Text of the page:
Recommending readalikes can be a tricky process, but as I said in the first post in this series, I enjoy the process of finding similar threads running through even books that appear different on the surface. Today’s pick is Yaa Gyasi's sweeping debut novel about two sisters separated by events during the African slave trade and the ripple effects throughout their families spanning over several decades.
I'm embarrassed to say that I haven't read a ton of Native American middle-grade or YA literature. I think part of the reason is that they're just not as widely publicized and are still marginalized in publishing. November is Native American Heritage Month, or as it is usually called, American Indian and Alaska Native Heritage Month. I made it a point to learn a bit more about Native American literature, and to read more of it, not just during this month, but in general. On this list, I've tried to include OwnVoices selections from Native American authors or authors of Native American descent. You will find middle-grade and young adult books.
Measuring Up follows 12-year-old Cici who moves from Taiwan to the US with her parents, leaving behind her beloved A-ma (her grandmother). Thankfully, the adjustment period isn't too hard on her. She makes friends quickly and her English is already pretty good. However, she and her parents struggle with American culture, like sleepovers, fireplaces, and she quickly stops bring Taiwanese food to lunch, preferring instead to learn to make American food, so she can blend in. Although Cici and her parents want to bring her grandmother over for a visit at least, they can't afford to yet. Cici misses her A-ma with whom she used to go to the market and cook. So when she stumbles upon a kid cooking contest, it feels like the perfect opportunity to earn $1000. The only problem is that Cici can only cook Taiwanese dishes. Fortunately, she's paired up with an Italian-American girl, Miranda, whose father runs a restaurant (and who practically grew up working in a restaurant). Halfway through the contest though, each contestant has to compete alone.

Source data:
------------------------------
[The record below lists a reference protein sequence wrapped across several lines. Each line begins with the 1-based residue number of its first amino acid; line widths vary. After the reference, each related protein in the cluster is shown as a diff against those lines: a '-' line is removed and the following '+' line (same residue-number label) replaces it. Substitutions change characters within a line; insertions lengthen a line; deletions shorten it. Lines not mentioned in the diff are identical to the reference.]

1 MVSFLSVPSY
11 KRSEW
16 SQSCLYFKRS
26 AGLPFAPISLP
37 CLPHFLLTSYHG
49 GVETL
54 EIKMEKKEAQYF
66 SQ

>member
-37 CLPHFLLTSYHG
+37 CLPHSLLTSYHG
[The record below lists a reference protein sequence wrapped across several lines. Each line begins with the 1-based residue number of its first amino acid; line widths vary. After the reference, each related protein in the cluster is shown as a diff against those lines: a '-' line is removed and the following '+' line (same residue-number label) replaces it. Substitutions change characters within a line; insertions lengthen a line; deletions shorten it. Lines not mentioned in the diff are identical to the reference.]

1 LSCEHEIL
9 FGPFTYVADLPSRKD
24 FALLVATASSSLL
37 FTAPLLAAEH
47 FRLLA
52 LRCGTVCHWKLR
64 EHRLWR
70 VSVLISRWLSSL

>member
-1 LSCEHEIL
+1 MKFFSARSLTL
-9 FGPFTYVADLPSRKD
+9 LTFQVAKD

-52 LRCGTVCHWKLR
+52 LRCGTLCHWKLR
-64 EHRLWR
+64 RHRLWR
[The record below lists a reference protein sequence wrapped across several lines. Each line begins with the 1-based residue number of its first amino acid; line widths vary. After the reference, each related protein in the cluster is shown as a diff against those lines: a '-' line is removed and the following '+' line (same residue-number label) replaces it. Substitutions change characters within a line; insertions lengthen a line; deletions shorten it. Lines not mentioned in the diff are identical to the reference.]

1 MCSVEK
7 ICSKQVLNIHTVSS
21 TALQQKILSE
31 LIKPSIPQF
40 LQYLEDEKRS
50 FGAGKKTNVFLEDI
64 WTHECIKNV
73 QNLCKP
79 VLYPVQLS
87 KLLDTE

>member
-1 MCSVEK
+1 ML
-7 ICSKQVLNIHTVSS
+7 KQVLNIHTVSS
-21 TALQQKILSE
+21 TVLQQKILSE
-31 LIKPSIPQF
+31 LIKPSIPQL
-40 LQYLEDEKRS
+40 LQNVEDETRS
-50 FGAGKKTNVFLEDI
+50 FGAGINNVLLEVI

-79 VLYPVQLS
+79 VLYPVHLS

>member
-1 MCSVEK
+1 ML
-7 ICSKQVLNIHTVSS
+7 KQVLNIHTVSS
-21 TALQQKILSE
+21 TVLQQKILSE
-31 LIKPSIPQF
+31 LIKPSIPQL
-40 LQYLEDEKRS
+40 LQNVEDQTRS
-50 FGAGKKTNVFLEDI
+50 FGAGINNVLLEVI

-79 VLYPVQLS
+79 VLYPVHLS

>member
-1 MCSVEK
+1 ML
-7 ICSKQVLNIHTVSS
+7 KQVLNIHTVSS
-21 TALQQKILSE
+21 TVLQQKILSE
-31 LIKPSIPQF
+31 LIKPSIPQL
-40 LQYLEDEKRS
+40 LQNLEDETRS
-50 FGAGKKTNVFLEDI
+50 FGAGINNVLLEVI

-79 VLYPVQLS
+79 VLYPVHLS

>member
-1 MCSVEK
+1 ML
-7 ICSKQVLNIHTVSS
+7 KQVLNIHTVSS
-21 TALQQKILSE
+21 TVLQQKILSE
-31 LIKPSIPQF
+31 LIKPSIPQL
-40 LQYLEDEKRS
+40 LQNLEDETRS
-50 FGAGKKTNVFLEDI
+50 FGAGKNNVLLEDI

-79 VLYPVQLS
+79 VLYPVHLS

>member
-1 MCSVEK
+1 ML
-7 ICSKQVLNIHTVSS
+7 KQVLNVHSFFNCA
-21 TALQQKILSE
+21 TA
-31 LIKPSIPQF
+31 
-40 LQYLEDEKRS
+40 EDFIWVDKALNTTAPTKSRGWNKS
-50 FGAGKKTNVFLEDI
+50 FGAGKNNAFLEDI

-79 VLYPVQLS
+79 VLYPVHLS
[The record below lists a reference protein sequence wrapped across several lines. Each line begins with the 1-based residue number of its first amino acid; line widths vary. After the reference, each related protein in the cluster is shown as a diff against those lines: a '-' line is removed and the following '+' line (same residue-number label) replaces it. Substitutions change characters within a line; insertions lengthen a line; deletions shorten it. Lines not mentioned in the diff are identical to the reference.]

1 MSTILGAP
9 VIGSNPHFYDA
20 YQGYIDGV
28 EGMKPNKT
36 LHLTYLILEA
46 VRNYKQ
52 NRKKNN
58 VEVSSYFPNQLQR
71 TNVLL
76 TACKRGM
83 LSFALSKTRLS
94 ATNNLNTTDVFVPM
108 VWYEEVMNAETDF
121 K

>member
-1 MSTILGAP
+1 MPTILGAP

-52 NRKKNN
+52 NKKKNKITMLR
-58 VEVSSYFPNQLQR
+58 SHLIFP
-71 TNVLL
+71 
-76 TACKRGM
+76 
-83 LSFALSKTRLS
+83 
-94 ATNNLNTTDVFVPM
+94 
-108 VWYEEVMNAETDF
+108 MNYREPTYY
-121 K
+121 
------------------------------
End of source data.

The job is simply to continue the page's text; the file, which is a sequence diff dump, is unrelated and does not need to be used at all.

I've recently been reminded how important OwnVoices stories are, especially where disability and neurodiversity are involved. I already have an older list of books with autistic characters (for kids and adults) on this blog, but I wanted to broaden the scope a bit to include other kinds of neurodiversity, including sensory processing disorder (SPD), obsessive compulsive disorder (OCD), dyslexia, ADHD, learning difficulties, synesthesia, and autism spectrum disorder in general (ASD). You'll find books by OwnVoices and non OwnVoices authors, as well as books in which the neurodivergent person is the main character, and others with "neurodiversity rep."
Serena Says was high on my list of anticipated middle-grade books this fall. It was also the first time I read anything by author Tanita Davis. Serena's best friend JC has to take a break from school for a kidney transplant, and Serena is looking forward to visiting her in the hospital after the surgery, as school ambassador. But when she catches a cold, her hopes are deflated as another girl Lani is sent instead of her. After the visit, Serena notices that Lani and JC have developed a friendship, and her relationship with JC seems to have diminished in intensity. Throughout the story, Serena works on finding a good place in her friendship with JC while balancing working with Lani, Harrison, Cameron, and the other kids in her school and senate.
You'll notice that the best books for seventh graders tend to veer into upper middle-grade territory. That's the case with the books on this list. I have so many beloved upper middle-grade books and I'll link to the full list at the bottom of this post, but this list also has several books I have never recommended on the blog before. Seventh graders are on the brink of teenage life, and may relate most strongly to books about body image, crushes, and things like that. They're also more able to tolerate tastefully done stories about sexual harassment, domestic violence, addiction, serious mental illness and other harsh, unpleasant realities of life. On this list, you'll find books that hit all of these themes.
One Last Shot follows 12-year-old Malcolm who has an anxious streak and never feels good enough, especially for his dad. It doesn't help that his parents are always arguing, and Malcolm is typically caught in the middle. Malcolm's father loves competitive sports (especially baseball) and is disappointed when Malcolm decides to stop playing because he isn't good at it and does not enjoy it. But he finds some respite when Malcolm becomes interested in miniature golf -- and actually enjoys it. As usual, Malcolm's father goes overboard, hiring a coach called Frank and signs Malcolm up for a tournament. The book alternates between the events of the tournament day and past events leading up to the tournament as Malcolm and Frank forge a sweet friendship, Malcolm befriends a smart girl named Lex, and his parents relationship deteriorates.